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Endocrine Abstracts (2019) 63 EP60 | DOI: 10.1530/endoabs.63.EP60

Institu national de Nutrition de Tunis (service B), Tunis, Tunisia.

Introduction: The pathophysiology of diabetic nephropathy is characterized by proteinuria which often precedes the decline in creatinine clearance. The objective of our study was to describe the clinical and metabolic characteristics of a population of diabetic femele patients with renal failure without proteinuria.

Methods: This is a retrospective study that included 37 diabetic women who had been hospitalized at the National Institute of Nutrition of Tunis (Departement B) for diabetes equilibration. Clinical and metabolic data were collected from medical records. All patients had at least two normal 24 H microalbuminurias. No patient had a clear etiology that explains renal impairment. Creatinine clearance was calculated by the formula CKD-EPI.

Results: The mean age was 57.8±6.5 years. Diabetes was type 2 in 100% of cases evolving since 13.8±2.9 years on average. The average BMI was 33.3±2.8 kg/m2. 45.04% of patients were dyslipidemic. 62.16% were hypertensive, poorly balanced in more than 60% of cases. 35.15% were polymedicated with an average of 4 drugs per prescription. Degenerative complications Diabetes was myocardial infarction (8.1%), stroke (10.8%), chronic arteritis of the lower limbs (2.7%) and diabetic retinopathy (43.24%). The mean HbA1C was 11.8±1.3%. The mean creatinine clearance was 53.5±12.6 mmol/L.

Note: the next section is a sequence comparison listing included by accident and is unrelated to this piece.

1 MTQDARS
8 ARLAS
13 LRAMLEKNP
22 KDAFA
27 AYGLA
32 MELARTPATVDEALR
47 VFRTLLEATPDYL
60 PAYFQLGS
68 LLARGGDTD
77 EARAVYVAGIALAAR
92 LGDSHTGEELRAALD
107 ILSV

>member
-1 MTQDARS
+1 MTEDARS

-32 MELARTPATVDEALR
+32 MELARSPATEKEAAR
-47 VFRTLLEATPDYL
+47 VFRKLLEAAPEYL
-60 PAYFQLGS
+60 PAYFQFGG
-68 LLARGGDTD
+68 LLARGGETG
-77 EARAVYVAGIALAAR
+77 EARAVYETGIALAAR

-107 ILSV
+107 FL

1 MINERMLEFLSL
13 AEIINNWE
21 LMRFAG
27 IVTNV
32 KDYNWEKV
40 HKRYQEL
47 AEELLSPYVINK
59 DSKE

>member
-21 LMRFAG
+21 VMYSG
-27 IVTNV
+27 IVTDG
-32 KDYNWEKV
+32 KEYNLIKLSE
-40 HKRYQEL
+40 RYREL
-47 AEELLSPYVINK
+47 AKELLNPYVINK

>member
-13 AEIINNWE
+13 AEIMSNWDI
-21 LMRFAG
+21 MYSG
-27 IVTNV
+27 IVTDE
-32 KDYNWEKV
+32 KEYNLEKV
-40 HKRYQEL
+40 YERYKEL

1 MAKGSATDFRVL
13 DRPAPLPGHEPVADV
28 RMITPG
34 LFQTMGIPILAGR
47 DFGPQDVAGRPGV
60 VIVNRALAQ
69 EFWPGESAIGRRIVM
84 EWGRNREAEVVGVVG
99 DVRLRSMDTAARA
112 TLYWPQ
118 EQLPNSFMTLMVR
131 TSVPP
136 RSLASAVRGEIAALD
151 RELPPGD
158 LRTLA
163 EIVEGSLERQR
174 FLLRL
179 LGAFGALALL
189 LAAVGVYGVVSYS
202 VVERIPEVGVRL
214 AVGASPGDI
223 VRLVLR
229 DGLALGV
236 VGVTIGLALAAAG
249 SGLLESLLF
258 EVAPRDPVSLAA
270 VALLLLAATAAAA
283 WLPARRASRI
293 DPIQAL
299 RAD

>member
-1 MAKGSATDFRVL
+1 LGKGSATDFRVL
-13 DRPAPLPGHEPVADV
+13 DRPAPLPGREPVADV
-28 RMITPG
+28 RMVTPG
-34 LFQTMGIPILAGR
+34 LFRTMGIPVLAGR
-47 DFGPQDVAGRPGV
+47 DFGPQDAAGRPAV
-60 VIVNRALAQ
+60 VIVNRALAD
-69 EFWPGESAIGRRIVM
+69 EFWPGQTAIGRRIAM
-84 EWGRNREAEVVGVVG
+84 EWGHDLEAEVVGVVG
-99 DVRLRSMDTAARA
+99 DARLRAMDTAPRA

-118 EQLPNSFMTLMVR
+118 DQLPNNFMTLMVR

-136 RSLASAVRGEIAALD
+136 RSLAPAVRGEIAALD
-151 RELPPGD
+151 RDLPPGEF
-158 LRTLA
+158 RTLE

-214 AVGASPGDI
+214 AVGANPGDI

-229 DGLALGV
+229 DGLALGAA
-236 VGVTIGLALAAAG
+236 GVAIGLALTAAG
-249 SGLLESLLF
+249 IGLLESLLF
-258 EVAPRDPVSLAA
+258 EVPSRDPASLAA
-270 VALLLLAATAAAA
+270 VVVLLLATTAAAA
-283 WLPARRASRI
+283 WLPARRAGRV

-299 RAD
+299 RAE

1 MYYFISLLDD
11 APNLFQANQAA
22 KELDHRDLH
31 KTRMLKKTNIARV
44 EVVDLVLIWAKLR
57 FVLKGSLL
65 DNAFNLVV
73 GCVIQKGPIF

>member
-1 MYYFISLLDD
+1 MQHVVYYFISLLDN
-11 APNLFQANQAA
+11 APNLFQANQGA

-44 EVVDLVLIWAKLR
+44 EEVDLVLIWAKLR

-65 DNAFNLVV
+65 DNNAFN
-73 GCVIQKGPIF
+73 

Conclusion: Diabetes remains the most common etiology of kidney failure worldwide. In our population, normal proteinuria and the presence of other factors that can alter kidney function, made us retentive before retaining the diagnosis of diabetic nephropathy. Other studies with larger numbers are needed to better characterize similar cases of nephropathy.

Volume 63

21st European Congress of Endocrinology

Lyon, France
18 May 2019 - 21 May 2019

European Society of Endocrinology 

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